Fetal and Infant Substance Abuse Syndromes
From Encyclopedia of Sex and Sexuality
A fetus or newborn infant can be affected in several ways by drugs, alcohol, or other toxic substances taken by the mother during pregnancy. At the time of conception and during the first two to three months of pregnancy, the formation of body structures can be affected by drugs or other toxic substances, resulting in birth defects. Later in pregnancy, drugs may affect overall growth, with the result that the fetus or newborn infant does not reach its full potential for growth. Finally, drugs may affect the ability of the newly born infant to make a successful transition from fetal life to life outside the uterus (see also pregnancy and common medications and substances).
The first report of abnormalities in children of alcoholic mothers appeared in France only in 1968, and independently in the United States in 1973. Reported abnormalities include a significant reduction in intelligence to an average IQ of 60 to 70, hyperactivity, poor coordination and muscle strength, growth failure before and after birth, and an abnormal and characteristic facial appearance. By some estimates, as many as 5 percent of all birth defects may be attributable to alcohol exposure through the mother during pregnancy. The effects of alcohol become more apparent as the mother’s intake of alcohol increases, with the risk of fetal alcohol syndrome as high as 30 to 50 percent in chronically alcoholic women. An intake as low as two “standard” drinks (one ounce of absolute alcohol) per day has been associated with a reduction in birth weight, and partial expression of the fetal alcohol syndrome in some children may be quite common. Thus there is no “safe” level of alcohol consumption during pregnancy below which the effects of alcohol will not be seen in the newborn infant.
Drug abuse during pregnancy has been associated with a number of severe problems in the fetus. Many of these problems are probably related to the poor social situation of many drug abusers. Women (and men) who abuse narcotics have a high rate of infections, especially with sexually transmitted diseases. Drugs obtained illegally by abusers are frequently impure and contain chemicals which may have their own damaging effects on a pregnancy. Individuals who abuse narcotics often abuse other substances too, such as tobacco and alcohol, which also have significant damaging effects on the fetus.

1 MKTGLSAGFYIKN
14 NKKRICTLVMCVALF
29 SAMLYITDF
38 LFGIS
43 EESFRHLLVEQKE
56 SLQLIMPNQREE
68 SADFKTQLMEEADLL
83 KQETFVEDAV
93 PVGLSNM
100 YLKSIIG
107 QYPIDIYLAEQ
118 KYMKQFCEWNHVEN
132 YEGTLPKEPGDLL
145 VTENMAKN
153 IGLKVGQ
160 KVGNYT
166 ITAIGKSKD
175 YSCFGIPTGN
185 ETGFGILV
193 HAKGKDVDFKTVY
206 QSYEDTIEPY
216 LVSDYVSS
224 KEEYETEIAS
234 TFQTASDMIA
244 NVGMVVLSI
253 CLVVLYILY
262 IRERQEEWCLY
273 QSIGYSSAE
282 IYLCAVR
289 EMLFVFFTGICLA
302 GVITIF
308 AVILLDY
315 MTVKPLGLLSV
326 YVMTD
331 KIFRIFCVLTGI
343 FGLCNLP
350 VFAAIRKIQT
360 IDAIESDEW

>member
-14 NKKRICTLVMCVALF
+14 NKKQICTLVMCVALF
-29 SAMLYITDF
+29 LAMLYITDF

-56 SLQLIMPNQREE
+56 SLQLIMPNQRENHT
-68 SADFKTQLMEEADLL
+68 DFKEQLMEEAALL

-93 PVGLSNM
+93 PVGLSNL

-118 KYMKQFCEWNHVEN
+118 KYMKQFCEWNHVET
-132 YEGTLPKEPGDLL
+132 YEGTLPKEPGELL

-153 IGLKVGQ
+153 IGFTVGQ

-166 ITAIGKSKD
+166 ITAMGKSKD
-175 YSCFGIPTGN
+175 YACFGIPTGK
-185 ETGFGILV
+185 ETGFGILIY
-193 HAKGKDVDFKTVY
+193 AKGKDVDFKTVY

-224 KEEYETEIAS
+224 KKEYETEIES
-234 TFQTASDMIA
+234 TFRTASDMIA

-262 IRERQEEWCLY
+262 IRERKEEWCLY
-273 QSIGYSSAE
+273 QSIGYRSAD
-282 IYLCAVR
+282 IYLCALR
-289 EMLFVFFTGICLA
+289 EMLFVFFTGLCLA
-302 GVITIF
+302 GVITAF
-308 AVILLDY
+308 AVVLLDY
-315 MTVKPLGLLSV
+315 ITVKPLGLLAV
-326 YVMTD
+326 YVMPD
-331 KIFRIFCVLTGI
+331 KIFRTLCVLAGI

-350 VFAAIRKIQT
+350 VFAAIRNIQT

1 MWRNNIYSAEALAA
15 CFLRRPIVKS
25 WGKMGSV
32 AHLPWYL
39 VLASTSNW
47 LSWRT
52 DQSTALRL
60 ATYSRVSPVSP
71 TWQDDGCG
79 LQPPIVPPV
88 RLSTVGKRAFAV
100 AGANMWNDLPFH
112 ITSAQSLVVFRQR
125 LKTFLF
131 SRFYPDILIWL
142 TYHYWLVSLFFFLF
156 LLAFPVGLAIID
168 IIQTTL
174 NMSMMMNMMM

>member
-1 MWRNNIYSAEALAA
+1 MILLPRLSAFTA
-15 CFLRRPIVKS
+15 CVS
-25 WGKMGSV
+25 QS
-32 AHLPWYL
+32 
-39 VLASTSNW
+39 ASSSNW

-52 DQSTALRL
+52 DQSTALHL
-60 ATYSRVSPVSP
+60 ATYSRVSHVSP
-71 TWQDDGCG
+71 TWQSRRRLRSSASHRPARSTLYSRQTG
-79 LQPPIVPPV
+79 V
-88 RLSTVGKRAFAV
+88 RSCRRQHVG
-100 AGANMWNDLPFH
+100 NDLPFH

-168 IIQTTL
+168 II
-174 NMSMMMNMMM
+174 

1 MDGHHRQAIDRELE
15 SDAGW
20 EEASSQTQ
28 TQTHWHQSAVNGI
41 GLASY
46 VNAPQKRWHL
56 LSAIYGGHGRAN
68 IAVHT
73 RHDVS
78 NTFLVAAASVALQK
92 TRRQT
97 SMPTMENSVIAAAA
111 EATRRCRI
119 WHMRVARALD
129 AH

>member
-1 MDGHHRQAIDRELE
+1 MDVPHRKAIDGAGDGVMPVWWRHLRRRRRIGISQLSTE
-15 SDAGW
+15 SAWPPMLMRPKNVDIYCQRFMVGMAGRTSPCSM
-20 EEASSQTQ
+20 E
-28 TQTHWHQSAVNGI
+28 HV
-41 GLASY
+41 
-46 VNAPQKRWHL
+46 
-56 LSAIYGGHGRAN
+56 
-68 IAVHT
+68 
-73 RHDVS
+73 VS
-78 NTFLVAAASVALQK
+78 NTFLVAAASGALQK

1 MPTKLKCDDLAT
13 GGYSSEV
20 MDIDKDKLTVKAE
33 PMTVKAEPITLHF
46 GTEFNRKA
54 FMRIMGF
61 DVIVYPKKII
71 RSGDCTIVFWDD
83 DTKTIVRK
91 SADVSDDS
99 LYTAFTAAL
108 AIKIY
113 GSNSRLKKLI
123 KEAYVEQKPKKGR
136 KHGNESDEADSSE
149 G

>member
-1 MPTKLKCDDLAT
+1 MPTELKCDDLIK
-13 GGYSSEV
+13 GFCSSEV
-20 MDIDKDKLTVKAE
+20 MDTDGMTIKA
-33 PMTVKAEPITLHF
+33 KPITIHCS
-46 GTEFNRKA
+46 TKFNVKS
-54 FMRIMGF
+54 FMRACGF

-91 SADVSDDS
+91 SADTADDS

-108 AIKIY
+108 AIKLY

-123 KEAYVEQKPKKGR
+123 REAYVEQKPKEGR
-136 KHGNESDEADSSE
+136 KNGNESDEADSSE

While other factors may contribute to problems in infants of mothers who abuse narcotics, a clearly recognized pattern of fetal and infant risk associated with narcotic abuse during pregnancy has emerged. There is an increased risk of miscarriage associated with heroin use. Infants of narcotic addicts are often born prematurely, with all the problems associated with low birth weight. Even when born at term, these infants are frequently small for the length of the pregnancy. The most significant problem associated with narcotic use in pregnancy is withdrawal in the newborn after birth. Newborn infants undergoing withdrawal are jittery, tremulous, and cry inconsolably. They eat poorly, and may develop vomiting and diarrhea. In severe cases, restlessness can result in skin abrasions, and in some infants convulsions may appear. These symptoms are classically associated with heroin and methadone withdrawal, and appear because the fetus has become accustomed to receiving these drugs from its mother. While mildly affected infants may be treated by swaddling and comforting, more severely affected infants may require treatment with sedatives or tranquilizers.
Although no definite patterns of birth defects have been associated with maternal narcotic abuse, there are significant long term problems in infants of addicted mothers. These include learning and other developmental disabilities, sleep disturbances, and a greater incidence of crib death (sudden infant death syndrome/SIDS). Unfortunately, drug addiction is also associated with many serious social problems, and the help of community organizations, drug counselors, and social workers is often necessary for an optimal outcome. While withdrawal of a mother from narcotics will obviously avoid the medical complications of narcotic exposure for the infant, the decision to withdraw during pregnancy should be carefully considered by the mother and her medical advisor. Her fetus can also undergo withdrawal, and this may cause serious problems in certain cases.
Exposure to cocaine during pregnancy has many serious effects on the developing fetus. Cocaine use has been associated with a high rate of prematurity, often associated with separation of the placenta, resulting in increased fetal and neonatal distress. Retardation of fetal growth, absence of limbs, and severe defects of the brain and kidneys have also been attributed to cocaine use during pregnancy. These effects may be due to cocaine’s ability to interrupt uterine blood flow. While the exact mechanism by which cocaine acts on the fetus is not known, during pregnancy cocaine should be avoided.
The use of marijuana during pregnancy appears to result in infants who are more restless and have more sleep disturbances than infants not exposed to this substance. No definite withdrawal syndrome and no definite patterns of birth defects have been associated with marijuana use during pregnancy. Some reports indicate that infants of marijuana users are lower in birth weight than infants born to non-users, but these results have not been confirmed by all studies (see also birth defects).